If I could zoom through space in the speed of light, I would go to the beach. How clichéd is that? But I grew up on the coast of Southeastern Connecticut and loved to take long walks along the beach at anytime of the year.
If I could be transported to any beach in the world, I would go to the Outer Banks of North Carolina, Rodanthe to be specific. The beaches there don’t have the beautiful aqua-colored waters of Gulf of Mexico or beaches in the Southern Hemisphere, but they do have beautiful waves, the big open view of the sky, and the peace that comes with the sounds of the rhythmic crashing waves.
I picture myself sitting on the beach, it is hot and there is a soft cooling breeze blowing against my skin. I am sitting next to my sweetheart, with my toes dug deeply into the warm sand. It is late afternoon and I am looking out over the waves of the Atlantic scanning the waters for the group of dolphins who swim up and down the coast each day at sunrise and sunset. I don’t know what it is about seeing these dolphins that brings me a sense of inexplicable joy and wonderment. I feel like a child who is seeing a wild animal for the first time. I am awed by their agility, their ease, and the seemingly ever-present smile on their faces. It gives me sense of peace. And when I don’t see them, I worry that something is wrong, that they are sick, or caught in a fishing net, or have moved to another area altogether.
Sitting on the beach, with the sun warming my skin, mixed with the smells of the salt water, the sand, and the suntan lotions, makes me feel like anything is possible. It’s difficult to explain the sense of peace, the sense of possibility, the sense of promise that the vast openness of this expanse brings to me. It reminds me of time, of synchronicity, of history. I look out over the ocean and think about how long it has been there and wonder what it looked like at this site 20 years ago, 200 years ago, 2,000,000 years ago. What creatures were swimming in the Atlantic then? Was there a group of dolphin-kin swimming up and down the coast then too?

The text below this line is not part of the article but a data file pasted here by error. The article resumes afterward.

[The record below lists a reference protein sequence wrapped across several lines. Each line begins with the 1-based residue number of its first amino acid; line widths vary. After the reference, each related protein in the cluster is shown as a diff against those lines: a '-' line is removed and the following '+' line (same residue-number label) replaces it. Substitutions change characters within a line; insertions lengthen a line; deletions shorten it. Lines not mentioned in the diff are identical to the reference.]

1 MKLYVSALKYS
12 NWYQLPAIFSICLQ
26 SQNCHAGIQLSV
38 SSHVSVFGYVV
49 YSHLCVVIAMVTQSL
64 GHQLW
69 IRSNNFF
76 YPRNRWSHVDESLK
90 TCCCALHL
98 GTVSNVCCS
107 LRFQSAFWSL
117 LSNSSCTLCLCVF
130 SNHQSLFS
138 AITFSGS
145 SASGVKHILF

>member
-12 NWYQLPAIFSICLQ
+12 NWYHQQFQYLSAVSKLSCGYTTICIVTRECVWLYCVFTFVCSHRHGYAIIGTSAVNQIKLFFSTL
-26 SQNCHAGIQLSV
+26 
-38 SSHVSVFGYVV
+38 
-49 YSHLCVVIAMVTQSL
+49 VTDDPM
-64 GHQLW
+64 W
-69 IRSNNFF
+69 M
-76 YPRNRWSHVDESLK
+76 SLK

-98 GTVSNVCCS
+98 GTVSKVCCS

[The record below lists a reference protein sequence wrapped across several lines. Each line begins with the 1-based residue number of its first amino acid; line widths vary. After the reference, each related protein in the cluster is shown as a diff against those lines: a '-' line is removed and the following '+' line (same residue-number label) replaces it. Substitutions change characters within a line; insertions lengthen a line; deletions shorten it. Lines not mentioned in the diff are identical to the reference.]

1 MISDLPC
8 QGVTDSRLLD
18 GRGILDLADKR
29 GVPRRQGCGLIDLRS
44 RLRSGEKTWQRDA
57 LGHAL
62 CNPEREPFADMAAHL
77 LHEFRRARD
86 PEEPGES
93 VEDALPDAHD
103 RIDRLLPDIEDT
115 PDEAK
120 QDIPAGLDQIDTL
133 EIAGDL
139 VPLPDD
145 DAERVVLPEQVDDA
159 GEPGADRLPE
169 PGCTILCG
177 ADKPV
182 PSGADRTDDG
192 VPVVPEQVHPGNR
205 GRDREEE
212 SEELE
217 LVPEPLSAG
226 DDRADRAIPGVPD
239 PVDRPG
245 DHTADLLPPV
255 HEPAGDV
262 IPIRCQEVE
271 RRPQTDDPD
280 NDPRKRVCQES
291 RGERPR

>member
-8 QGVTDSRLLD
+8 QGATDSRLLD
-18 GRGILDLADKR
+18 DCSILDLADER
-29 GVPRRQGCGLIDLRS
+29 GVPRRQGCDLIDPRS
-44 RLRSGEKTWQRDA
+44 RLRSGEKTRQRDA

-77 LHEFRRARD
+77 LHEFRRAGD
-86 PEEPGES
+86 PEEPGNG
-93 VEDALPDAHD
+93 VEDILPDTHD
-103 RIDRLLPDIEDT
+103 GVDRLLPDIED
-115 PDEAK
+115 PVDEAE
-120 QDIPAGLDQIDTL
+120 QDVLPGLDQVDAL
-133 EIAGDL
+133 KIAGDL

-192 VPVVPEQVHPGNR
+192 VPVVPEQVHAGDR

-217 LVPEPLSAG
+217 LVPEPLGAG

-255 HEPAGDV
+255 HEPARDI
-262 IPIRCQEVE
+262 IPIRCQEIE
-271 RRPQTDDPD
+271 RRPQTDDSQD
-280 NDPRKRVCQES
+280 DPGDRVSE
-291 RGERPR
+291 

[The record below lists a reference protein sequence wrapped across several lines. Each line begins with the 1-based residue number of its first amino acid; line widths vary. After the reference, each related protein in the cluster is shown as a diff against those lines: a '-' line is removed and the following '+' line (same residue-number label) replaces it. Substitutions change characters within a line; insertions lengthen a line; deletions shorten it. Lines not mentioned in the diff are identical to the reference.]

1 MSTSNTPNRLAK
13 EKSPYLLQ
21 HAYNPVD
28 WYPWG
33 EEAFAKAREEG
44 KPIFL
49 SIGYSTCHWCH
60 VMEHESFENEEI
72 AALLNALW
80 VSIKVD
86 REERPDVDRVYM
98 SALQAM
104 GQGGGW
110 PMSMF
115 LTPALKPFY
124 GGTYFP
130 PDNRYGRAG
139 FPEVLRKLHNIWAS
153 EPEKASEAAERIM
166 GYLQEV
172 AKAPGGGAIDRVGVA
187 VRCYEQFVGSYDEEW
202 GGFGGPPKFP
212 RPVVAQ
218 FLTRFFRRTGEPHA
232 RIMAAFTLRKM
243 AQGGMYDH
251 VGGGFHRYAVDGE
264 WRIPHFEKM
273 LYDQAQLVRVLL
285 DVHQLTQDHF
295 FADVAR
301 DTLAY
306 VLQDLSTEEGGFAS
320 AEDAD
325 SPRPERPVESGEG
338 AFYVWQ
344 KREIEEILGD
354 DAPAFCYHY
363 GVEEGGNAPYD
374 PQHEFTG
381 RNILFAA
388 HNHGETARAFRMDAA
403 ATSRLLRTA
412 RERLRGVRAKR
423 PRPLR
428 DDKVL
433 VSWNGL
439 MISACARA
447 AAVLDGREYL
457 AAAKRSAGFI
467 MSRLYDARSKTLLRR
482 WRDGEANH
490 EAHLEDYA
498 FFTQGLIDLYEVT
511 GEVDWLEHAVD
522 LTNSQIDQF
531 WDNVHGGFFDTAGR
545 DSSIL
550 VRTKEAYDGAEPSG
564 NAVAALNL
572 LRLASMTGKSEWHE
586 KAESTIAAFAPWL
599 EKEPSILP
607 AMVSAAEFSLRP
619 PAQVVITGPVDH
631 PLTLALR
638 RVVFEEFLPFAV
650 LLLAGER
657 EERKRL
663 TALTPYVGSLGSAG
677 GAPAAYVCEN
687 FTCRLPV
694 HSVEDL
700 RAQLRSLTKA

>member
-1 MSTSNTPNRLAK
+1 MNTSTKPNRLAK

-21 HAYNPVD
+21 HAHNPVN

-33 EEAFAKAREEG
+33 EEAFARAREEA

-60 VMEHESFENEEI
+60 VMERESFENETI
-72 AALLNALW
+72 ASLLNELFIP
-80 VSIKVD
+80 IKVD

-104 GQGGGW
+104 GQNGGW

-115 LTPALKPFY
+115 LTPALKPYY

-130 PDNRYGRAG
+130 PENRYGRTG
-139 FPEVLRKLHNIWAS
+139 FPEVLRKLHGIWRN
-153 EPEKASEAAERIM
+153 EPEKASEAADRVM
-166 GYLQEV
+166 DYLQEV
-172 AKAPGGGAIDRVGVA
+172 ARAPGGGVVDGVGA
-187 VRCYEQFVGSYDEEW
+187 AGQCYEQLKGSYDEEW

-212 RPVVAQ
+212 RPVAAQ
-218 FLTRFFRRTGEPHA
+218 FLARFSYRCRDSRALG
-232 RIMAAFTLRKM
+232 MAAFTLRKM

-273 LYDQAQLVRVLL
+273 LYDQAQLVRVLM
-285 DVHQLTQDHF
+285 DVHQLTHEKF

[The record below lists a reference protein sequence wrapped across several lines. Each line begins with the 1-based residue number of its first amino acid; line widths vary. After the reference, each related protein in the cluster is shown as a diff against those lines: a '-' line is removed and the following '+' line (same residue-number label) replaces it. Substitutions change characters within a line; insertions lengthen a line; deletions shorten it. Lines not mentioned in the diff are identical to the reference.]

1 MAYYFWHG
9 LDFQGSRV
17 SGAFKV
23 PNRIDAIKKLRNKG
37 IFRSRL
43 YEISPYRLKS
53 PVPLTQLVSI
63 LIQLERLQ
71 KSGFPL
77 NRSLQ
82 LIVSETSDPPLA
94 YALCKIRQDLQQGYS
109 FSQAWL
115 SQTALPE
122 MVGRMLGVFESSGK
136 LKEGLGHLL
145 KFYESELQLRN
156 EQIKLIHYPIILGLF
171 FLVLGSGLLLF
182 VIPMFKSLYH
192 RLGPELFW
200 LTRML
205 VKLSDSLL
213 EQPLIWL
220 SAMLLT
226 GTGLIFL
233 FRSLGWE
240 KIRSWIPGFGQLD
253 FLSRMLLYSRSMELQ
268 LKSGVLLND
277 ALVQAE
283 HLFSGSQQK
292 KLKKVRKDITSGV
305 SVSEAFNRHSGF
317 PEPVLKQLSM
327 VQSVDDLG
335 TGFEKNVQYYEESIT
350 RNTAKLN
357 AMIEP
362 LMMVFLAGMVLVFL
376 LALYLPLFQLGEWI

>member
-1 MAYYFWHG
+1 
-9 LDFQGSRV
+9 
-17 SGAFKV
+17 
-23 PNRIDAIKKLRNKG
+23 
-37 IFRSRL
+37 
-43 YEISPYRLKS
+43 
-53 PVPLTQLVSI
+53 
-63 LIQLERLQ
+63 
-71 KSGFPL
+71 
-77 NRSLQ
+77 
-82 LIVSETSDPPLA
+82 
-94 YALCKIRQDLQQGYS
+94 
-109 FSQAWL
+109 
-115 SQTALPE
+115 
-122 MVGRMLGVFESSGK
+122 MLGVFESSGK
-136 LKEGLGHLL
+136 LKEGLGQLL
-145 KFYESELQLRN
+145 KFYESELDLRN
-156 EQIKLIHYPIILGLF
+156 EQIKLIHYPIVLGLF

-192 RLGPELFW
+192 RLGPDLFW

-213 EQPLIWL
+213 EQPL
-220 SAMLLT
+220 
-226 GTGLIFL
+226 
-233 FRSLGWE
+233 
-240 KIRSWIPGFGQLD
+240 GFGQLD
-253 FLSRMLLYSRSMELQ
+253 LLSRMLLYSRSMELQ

Rodanthe holds a special place in my heart. My husband and I wanted a wedding on the beach, but the timing didn’t work out. Instead we were married in the middle of February, in a house with huge picture windows that looked out over the ocean. A huge storm had just blown up the Atlantic Coast and the wind was still stiff and cold. The waves were choppy and furious. It was the middle of winter. But we didn’t care. We were together with our family and we were getting married. Earlier that day we took a long walk on the beach with all of our children in tow. It was cold. The wind was blowing so hard that the sand was being picked up and thrown against our backs. But we didn’t care. When we returned from our walk we went inside to warm up, and sat down in front of the huge windows. We looked out at the waves and saw dolphins. Not just the small group that usually swims up and down the coast, but hundreds of dolphins swimming and jumping and playing and chasing fish. It was a beautiful, romantic, and fantastical sight that I will never forget.